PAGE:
DEAR DR. ROACH: My husband and I recently achieved the near impossible task of becoming attached to a family doctor! After many years without getting tested, our first order of business was a complete blood panel test, which — to our horror — showed that we both have high cholesterol. Our results are almost identical with high HDL, normal LDL, good ratios and low triglycerides, but our total cholesterol is flagged as high.
We are both 52-yearold endurance athletes of normal BMI. We aim for a Mediterranean-style diet, being mostly vegetarian, with no red/processed meat, minimal dairy, two cups of espresso per day and light red wine consumption. Neither of us has a family history of high cholesterol, or any type of heart disease. We are non-smokers. A cursory look online shows that in some individuals, endurance activities can raise total cholesterol due to your body burning more fat for fuel. Could our endurance sports be altering our lipid profiles, and if so, is this something we need to be concerned about? -Anon.
ANSWER: I’m sorry it took so long to find a doctor. The total cholesterol does not provide as much predictive information as the LDL or non-HDL cholesterol. Because total cholesterol is a combination of LDL cholesterol, which increases risk of heart disease (think “L for lousy”), and HDL cholesterol, which generally decreases risk of heart disease (“H for healthy”), a high level is hard to interpret by itself. Since you know your LDL and HDL are both good, you shouldn’t worry about a high total cholesterol. Of course, the actual numbers would be needed to make a more complete recommendation.
Your dietary choices also sound quite healthy. But I could not confirm your online research about endurance activity and cholesterol. It is clear that regular exercise increases the healthy HDL cholesterol, but I found multiple studies showing no significant effect on LDL cholesterol by exercise. More importantly, regular, moderate- level exercise clearly decreases the risk of heart disease. Extremely high levels of endurance exercise, far more than most people get, has been shown in some analyses to reduce the benefit seen by more moderate- to-active exercise. DEAR DR. ROACH: Please put my mind at ease. Each time I go for blood work, I am told my white blood cell count is very low. I am now being referred by my doctor to a hematologist, who wants me to do more blood work to look for things such as leukemia.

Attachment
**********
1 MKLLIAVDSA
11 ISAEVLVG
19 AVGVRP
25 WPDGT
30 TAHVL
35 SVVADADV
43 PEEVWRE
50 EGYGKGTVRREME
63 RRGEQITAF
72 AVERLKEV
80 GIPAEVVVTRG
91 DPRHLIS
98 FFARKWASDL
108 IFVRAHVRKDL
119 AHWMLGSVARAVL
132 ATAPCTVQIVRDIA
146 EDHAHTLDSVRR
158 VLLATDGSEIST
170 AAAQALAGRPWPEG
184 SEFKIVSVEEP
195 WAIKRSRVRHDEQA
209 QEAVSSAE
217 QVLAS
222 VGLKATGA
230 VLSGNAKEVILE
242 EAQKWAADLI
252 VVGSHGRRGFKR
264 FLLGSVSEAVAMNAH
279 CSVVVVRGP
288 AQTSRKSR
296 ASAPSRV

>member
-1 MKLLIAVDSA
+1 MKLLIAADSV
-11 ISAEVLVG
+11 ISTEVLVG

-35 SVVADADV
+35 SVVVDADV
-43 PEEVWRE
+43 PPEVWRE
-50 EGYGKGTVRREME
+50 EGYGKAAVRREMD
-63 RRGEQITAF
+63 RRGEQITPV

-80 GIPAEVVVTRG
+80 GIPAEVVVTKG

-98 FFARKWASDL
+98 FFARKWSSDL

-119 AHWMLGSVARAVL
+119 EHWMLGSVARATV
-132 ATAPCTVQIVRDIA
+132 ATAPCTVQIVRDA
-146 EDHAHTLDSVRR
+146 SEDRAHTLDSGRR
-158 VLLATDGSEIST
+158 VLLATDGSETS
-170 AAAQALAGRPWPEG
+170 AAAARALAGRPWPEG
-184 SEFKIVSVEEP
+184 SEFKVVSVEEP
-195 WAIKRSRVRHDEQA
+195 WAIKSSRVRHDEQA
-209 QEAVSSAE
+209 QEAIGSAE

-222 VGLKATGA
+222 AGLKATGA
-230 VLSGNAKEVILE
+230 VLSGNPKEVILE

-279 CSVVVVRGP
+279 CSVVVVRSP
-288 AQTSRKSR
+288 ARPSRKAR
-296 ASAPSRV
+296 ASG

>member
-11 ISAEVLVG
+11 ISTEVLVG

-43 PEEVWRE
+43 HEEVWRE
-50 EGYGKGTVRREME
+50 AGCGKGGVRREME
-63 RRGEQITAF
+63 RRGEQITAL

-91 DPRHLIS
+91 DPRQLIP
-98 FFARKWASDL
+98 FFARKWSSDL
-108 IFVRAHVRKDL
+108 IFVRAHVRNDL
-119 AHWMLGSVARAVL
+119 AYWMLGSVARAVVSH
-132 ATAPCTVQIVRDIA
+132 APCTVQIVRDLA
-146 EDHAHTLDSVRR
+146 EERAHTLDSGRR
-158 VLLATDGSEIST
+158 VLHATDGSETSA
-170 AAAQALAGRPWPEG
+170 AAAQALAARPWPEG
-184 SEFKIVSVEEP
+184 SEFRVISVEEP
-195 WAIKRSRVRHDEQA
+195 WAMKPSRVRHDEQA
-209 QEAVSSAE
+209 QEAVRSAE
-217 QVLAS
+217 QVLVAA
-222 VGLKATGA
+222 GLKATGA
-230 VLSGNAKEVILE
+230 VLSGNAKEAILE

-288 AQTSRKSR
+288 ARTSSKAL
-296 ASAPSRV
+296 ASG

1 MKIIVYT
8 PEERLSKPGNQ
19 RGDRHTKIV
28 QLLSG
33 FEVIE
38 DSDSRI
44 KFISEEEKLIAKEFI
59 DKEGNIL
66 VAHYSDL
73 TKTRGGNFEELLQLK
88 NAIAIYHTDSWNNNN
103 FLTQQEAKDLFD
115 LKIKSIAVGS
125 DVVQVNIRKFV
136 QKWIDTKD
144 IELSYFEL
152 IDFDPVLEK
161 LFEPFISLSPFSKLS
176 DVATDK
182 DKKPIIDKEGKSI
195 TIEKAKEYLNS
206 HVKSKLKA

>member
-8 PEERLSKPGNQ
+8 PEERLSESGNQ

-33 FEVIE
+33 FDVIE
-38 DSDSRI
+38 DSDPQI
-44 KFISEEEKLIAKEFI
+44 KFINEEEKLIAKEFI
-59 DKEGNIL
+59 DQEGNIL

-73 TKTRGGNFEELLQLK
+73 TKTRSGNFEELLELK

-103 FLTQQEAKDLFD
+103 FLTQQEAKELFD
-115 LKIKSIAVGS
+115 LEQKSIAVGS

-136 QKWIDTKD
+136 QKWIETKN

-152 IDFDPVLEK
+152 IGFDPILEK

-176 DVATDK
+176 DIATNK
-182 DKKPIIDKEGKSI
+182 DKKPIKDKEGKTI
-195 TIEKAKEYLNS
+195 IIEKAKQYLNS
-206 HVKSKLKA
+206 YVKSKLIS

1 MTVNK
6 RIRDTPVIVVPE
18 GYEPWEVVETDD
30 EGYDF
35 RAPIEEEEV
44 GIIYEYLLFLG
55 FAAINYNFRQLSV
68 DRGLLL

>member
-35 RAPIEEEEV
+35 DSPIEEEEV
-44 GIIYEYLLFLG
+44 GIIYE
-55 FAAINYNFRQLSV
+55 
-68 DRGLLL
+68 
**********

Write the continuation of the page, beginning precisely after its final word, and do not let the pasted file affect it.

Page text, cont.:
Also, they are wanting me to do an ultrasound of my abdomen to assess my liver and spleen. I am just so worried about all of this. They are saying that my levels have been low since 2019. I am so scared that I might have leukemia and only have a few years left to live. I’m scared of what the ultrasound will reveal. I’m 45 years old. — J.E.
ANSWER: Leukemia is very unlikely. Most leukemias have very high white blood cell counts. Although there are leukemias and other related blood diseases with very low white blood cell counts, the fact that yours has been constant for at least three years suggests you may just have lower-than-average white blood cell counts. This normal variant is especially common in people of African descent, Sephardic Jews, West Indians, Yemenites, Greeks and Arabs. You are doing exactly the right thing seeing a hematologist, who, I think, really will put your mind at ease.
Dr. Roach regrets that he is unable to answer individual letters, but will incorporate them in the column whenever possible. Readers may email questions to ToYourGoodHealth@med. cornell.edu or send mail to 628 Virginia Dr., Orlando, FL 32803.
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